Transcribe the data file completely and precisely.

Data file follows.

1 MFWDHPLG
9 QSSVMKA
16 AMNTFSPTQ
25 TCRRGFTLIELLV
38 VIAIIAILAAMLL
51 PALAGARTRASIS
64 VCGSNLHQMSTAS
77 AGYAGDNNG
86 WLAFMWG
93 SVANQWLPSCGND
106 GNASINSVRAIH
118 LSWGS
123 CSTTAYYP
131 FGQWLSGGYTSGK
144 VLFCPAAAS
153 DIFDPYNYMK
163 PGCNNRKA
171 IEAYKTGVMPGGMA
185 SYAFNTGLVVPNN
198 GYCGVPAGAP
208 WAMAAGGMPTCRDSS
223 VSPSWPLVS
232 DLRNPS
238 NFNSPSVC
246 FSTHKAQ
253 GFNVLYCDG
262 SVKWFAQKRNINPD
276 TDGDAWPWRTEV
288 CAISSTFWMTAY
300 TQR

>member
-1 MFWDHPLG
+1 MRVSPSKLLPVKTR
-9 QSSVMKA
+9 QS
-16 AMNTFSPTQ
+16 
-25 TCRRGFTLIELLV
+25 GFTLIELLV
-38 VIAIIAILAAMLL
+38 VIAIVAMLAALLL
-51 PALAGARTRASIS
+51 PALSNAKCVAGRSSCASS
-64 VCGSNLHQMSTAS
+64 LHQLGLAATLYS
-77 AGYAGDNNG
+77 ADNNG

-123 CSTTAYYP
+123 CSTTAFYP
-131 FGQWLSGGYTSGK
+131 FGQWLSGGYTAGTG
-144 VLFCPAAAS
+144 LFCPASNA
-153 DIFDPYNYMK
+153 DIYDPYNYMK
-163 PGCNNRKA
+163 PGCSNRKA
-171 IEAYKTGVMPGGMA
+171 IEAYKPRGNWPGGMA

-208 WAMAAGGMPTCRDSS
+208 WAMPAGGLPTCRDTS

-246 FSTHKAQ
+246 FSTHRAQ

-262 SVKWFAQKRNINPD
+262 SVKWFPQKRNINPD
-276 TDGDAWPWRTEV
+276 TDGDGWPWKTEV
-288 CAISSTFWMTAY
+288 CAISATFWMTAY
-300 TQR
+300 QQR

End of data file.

1 MFWDHPLG
9 QSSVMKA
16 AMNTFSPTQ
25 TCRRGFTLIELLV
38 VIAIIAILAAMLL
51 PALAGARTRASIS
64 VCGSNLHQMSTAS
77 AGYAGDNNG
86 WLAFMWG
93 SVANQWLPSCGND
106 GNASINSVRAIH
118 LSWGS
123 CSTTAYYP
131 FGQWLSGGYTSGK
144 VLFCPAAAS
153 DIFDPYNYMK
163 PGCNNRKA
171 IEAYKTGVMPGGMA
185 SYAFNTGLVVPNN
198 GYCGVPAGAP
208 WAMAAGGMPTCRDSS
223 VSPSWPLVS
232 DLRNPS
238 NFNSPSVC
246 FSTHKAQ
253 GFNVLYCDG
262 SVKWFAQKRNINPD
276 TDGDAWPWRTEV
288 CAISSTFWMTAY
300 TQR

>member
-1 MFWDHPLG
+1 MRVSPSKLLPVKTR
-9 QSSVMKA
+9 QS
-16 AMNTFSPTQ
+16 
-25 TCRRGFTLIELLV
+25 GFTLIELLV
-38 VIAIIAILAAMLL
+38 VIAIVAMLAALLL
-51 PALAGARTRASIS
+51 PALSNAKCVAGRSSCASS
-64 VCGSNLHQMSTAS
+64 LHQLGLAATLYS
-77 AGYAGDNNG
+77 ADNNG

-123 CSTTAYYP
+123 CSTTAFYP
-131 FGQWLSGGYTSGK
+131 FGQWLSGGYTAGTG
-144 VLFCPAAAS
+144 LFCPASNA
-153 DIFDPYNYMK
+153 DIYDPYNYMK
-163 PGCNNRKA
+163 PGCSNRKA
-171 IEAYKTGVMPGGMA
+171 IEAYKPRGNWPGGMA

-208 WAMAAGGMPTCRDSS
+208 WAMPAGGLPTCRDTS

-246 FSTHKAQ
+246 FSTHRAQ

-262 SVKWFAQKRNINPD
+262 SVKWFPQKRNINPD
-276 TDGDAWPWRTEV
+276 TDGDGWPWKTEV
-288 CAISSTFWMTAY
+288 CAISATFWMTAY
-300 TQR
+300 QQR